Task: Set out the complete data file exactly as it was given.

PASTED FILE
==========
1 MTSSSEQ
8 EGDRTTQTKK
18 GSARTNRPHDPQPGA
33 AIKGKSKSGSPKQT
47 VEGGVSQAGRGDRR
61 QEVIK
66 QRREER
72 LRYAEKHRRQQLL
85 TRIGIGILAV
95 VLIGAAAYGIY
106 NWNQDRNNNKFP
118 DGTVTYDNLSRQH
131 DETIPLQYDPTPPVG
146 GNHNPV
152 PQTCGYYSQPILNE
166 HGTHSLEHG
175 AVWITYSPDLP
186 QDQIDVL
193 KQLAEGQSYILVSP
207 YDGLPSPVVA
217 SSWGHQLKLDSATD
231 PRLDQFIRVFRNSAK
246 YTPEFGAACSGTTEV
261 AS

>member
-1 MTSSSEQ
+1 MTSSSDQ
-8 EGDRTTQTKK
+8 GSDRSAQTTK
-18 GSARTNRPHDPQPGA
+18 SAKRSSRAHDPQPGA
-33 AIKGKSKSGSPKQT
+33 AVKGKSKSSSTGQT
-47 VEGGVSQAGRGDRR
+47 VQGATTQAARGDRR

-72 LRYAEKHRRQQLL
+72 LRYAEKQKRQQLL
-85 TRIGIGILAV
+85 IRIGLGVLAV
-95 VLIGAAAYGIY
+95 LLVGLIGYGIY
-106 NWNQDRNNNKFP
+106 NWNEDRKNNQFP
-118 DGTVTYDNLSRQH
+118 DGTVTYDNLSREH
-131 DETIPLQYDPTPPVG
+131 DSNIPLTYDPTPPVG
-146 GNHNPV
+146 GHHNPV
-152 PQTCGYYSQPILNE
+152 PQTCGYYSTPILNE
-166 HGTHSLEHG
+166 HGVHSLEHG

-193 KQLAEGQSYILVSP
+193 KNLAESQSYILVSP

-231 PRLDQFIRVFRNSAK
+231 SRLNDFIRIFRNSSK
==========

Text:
1 MTSSSEQ
8 EGDRTTQTKK
18 GSARTNRPHDPQPGA
33 AIKGKSKSGSPKQT
47 VEGGVSQAGRGDRR
61 QEVIK
66 QRREER
72 LRYAEKHRRQQLL
85 TRIGIGILAV
95 VLIGAAAYGIY
106 NWNQDRNNNKFP
118 DGTVTYDNLSRQH
131 DETIPLQYDPTPPVG
146 GNHNPV
152 PQTCGYYSQPILNE
166 HGTHSLEHG
175 AVWITYSPDLP
186 QDQIDVL
193 KQLAEGQSYILVSP
207 YDGLPSPVVA
217 SSWGHQLKLDSATD
231 PRLDQFIRVFRNSAK
246 YTPEFGAACSGTTEV
261 AS

>member
-1 MTSSSEQ
+1 MTSSSDQ
-8 EGDRTTQTKK
+8 GSDRSAQTTK
-18 GSARTNRPHDPQPGA
+18 SAKRSSRAHDPQPGA
-33 AIKGKSKSGSPKQT
+33 AVKGKSKSSSTGQT
-47 VEGGVSQAGRGDRR
+47 VQGATTQAARGDRR

-72 LRYAEKHRRQQLL
+72 LRYAEKQKRQQLL
-85 TRIGIGILAV
+85 IRIGLGVLAV
-95 VLIGAAAYGIY
+95 LLVGLIGYGIY
-106 NWNQDRNNNKFP
+106 NWNEDRKNNQFP
-118 DGTVTYDNLSRQH
+118 DGTVTYDNLSREH
-131 DETIPLQYDPTPPVG
+131 DSNIPLTYDPTPPVG
-146 GNHNPV
+146 GHHNPV
-152 PQTCGYYSQPILNE
+152 PQTCGYYSTPILNE
-166 HGTHSLEHG
+166 HGVHSLEHG

-193 KQLAEGQSYILVSP
+193 KNLAESQSYILVSP

-231 PRLDQFIRVFRNSAK
+231 SRLNDFIRIFRNSSK